As Nigeria joins the rest of the world to mark this year’s Hepatitis Day, Thursday, the Federal Capital Territory Administration has assured of its commitment towards eliminating the viral disease by 2030.
The FCT Minister of State, Dr Ramatu Aliyu, made the commitment while flagging-off activities to mark this year’s World Hepatitis Day in Abuja.
She said the administration is ready and prepare to align with World Health Organization and other critical stakeholders to achieve hepatitis B, C, and D elimination by 2030.
To achieve this, she said the administration will remain resolute and “working with other critical stakeholders and development partners, to reduce new infections of hepatitis B and C by 90%, reduce hepatitis related deaths from liver cirrhosis and cancer by 65%, ensure that at least 90% of people with hepatitis B and C viruses are diagnosed; and at least 80% of those eligible receive appropriate treatment.”
Aliyu who was represented by the Executive Secretary, FCT Primary Health Care Board, Dr Yahaya vatsa, also stressed the need to accelerate the fight against the viral hepatitis and the importance of testing and treatment for the real people who need it, in order to preserve its productive demography.
The minister while depicting the worrisome impact of the disease, said “With the negative impact of the disease resulting to deaths in every 30 seconds from a hepatitis related illness, it is obvious that we have no other option but immediately act on viral hepatitis. It is also worthy of note to point that people living with viral hepatitis unaware can’t wait for testing.”
Vasta decried a situation where communities in the FCT particularly those in the hard-to-reach areas, lack access to hepatitis diagnostics, treatment and preventive interventions.
“Unfortunately, individuals who have incidental screening at blood donation centers or when having laboratory evaluations for other health conditions, even when they realise often lack the knowledge of what to do to manage the situation and most of them are left in the hands of quacks or pay huge sums at some random health facilities to have even suboptimal care.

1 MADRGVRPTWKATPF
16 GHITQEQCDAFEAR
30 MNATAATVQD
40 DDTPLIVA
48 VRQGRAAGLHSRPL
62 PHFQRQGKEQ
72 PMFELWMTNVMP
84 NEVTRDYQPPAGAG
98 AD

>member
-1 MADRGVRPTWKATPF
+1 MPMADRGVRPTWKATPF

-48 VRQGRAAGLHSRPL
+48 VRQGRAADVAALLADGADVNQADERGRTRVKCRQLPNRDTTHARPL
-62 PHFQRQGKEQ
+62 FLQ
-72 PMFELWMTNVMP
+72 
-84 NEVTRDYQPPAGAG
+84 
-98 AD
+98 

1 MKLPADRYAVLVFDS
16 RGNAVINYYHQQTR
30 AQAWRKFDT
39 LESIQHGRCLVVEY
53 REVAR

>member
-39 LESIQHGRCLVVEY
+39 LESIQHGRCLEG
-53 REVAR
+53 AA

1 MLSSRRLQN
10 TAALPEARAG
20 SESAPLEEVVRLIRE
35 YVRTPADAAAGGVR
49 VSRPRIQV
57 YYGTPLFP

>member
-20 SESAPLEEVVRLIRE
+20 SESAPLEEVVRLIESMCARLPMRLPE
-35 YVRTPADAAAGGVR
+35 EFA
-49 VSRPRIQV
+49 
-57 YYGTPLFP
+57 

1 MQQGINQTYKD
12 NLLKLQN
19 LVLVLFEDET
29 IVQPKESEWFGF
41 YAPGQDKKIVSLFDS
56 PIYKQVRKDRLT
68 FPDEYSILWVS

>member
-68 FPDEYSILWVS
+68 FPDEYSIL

“As you may be aware, the Public Health Department, Health and Human Services Secretariat of the FCTA with partners, had in the past, evaluated health workers in District Hospitals and other Departments, and Agencies. The findings were appalling as much over 50% of personnel were positive and many others needed hepatitis B vaccinations.
“This goes to show that there is uncoordinated Hepatitis B screening taking place in various communities of the FCT with clients not adequately counselled and managed hence most of them resort to self-help.”
The minister therefore advised healthcare providers to carry out good quality community screening exercise and link clients to adequate management system in the six Area Councils of the FCT while seizing the opportunity granted by the World Hepatitis Day to begin to take deliberate actions.
She charged the Mandate Secretary, Health and Human Services Secretariat, to direct the Department of Public Health and the FCT Primary Health Care Board with the six Area Councils Health Authorities, to assume leadership roles and coordinate all the above stakeholders towards the achievement of the targets.
“Appropriate public Information, Education and Communication activities with general and targeted contents having community case definition of hepatitis in local languages and English, should be escalated across the six Area Councils, while the HHSS leadership will ensure mass screening and quality management of clients in need.
In his keynote address, the Director of Public Health, Dr Abubakar Sadiq, harp on the need to know ones statues as the long term consequences of Hepatitis is worse that most viral disease.
He assured that the FCTA will however increase access to healthcare services and routine vaccinations especially for children between ages zero to three.
The World Hepatitis Day is an international event celebrated every July 28, with the aim of creating more awareness on prevention and control.